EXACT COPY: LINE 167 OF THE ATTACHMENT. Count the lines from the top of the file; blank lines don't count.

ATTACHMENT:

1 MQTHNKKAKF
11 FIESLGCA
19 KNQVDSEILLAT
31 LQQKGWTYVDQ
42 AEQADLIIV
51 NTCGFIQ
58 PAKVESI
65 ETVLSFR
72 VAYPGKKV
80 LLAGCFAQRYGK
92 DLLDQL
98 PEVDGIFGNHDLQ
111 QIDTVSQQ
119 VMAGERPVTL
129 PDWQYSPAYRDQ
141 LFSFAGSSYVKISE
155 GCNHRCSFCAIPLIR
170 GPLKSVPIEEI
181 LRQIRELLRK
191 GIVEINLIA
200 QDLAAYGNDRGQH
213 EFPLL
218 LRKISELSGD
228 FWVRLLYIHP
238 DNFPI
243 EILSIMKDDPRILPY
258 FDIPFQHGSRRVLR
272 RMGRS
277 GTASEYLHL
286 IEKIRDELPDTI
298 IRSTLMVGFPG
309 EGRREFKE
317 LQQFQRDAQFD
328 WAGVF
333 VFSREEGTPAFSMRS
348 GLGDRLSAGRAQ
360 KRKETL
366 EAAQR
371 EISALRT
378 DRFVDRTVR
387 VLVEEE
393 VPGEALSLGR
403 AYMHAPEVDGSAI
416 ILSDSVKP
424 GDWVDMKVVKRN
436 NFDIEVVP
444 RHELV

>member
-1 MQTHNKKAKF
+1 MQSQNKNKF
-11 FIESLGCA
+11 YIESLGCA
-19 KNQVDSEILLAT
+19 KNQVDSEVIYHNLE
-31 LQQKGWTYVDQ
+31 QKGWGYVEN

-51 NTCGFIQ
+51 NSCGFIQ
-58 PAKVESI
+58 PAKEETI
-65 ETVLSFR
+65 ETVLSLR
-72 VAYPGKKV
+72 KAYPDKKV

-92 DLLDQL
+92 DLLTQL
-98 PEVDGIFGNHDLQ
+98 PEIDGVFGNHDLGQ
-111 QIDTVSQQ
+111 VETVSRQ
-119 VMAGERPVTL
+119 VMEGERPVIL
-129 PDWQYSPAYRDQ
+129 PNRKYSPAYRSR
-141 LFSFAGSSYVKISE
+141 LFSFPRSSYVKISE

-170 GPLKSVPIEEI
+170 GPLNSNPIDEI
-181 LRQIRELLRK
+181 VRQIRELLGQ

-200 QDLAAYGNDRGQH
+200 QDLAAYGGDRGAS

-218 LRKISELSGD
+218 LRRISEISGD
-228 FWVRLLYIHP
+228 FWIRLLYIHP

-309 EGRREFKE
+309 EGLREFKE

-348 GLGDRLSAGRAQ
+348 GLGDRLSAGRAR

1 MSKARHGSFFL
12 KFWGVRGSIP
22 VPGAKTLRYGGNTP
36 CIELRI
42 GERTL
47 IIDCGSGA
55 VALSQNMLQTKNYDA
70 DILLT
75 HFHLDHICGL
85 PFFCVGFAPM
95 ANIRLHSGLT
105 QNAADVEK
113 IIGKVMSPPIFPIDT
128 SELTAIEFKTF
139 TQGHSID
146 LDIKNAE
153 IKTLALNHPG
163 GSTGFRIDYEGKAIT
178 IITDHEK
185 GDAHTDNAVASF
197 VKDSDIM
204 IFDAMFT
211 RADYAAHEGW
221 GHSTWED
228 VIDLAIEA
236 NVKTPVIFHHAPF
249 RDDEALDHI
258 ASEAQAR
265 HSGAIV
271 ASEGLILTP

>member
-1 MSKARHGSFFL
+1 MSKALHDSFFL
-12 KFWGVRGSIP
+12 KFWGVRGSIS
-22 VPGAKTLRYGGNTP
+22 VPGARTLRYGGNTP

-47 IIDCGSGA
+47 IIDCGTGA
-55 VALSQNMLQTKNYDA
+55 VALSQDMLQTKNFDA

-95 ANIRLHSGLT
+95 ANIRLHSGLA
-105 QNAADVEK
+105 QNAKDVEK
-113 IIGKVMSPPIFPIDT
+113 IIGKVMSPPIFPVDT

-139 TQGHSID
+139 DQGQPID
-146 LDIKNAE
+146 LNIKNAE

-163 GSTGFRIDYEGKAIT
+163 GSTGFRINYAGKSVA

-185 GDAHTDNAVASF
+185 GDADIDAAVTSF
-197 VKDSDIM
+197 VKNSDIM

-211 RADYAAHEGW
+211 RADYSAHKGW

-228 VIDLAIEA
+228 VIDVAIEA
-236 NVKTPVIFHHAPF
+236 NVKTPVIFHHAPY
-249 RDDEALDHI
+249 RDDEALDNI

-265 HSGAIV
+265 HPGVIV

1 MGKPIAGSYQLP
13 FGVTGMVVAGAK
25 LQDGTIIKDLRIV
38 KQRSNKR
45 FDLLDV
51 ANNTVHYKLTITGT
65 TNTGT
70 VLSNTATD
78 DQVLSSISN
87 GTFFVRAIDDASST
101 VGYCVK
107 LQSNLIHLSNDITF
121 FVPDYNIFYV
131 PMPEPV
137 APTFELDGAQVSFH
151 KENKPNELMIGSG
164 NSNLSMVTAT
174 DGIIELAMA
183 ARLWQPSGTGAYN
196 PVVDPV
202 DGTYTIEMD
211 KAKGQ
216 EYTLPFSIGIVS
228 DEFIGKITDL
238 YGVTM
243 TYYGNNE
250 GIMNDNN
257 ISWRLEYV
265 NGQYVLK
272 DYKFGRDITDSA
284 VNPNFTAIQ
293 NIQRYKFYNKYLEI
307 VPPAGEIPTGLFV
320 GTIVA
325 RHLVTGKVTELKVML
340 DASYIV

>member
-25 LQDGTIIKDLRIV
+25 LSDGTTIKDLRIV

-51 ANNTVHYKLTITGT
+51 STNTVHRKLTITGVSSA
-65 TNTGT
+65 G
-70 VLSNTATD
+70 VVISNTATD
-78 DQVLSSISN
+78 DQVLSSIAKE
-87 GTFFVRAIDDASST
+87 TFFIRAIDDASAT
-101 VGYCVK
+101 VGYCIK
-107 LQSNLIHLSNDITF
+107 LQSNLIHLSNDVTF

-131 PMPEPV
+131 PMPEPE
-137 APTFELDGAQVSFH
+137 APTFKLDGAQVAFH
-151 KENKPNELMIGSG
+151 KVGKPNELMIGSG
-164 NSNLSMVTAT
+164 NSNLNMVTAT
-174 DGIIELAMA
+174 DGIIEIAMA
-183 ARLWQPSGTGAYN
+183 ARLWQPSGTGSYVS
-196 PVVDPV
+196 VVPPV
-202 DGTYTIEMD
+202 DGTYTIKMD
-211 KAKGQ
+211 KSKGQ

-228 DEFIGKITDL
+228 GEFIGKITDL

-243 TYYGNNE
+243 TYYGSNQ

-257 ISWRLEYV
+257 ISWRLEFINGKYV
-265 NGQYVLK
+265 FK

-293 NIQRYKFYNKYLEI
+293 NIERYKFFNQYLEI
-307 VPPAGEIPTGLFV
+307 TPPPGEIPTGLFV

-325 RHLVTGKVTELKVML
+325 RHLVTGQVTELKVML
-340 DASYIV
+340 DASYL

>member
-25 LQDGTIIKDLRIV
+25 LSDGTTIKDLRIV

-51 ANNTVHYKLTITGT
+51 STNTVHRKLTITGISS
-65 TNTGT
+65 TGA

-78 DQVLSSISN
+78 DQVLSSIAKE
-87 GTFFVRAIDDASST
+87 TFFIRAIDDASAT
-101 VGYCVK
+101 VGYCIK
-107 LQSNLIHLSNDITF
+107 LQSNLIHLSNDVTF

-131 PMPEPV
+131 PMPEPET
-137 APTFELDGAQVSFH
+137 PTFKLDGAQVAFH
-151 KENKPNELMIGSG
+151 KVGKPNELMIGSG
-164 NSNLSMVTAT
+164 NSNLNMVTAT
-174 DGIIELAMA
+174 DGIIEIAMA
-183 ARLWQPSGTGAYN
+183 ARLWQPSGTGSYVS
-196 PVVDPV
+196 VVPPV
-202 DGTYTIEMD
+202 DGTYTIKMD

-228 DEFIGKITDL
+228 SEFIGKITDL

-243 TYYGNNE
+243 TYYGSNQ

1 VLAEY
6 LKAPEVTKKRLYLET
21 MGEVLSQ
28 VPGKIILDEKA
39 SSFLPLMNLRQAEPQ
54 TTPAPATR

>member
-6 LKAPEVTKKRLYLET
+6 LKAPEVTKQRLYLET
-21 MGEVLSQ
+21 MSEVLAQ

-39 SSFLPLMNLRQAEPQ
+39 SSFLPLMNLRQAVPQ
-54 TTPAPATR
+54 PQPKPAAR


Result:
87 GTFFVRAIDDASST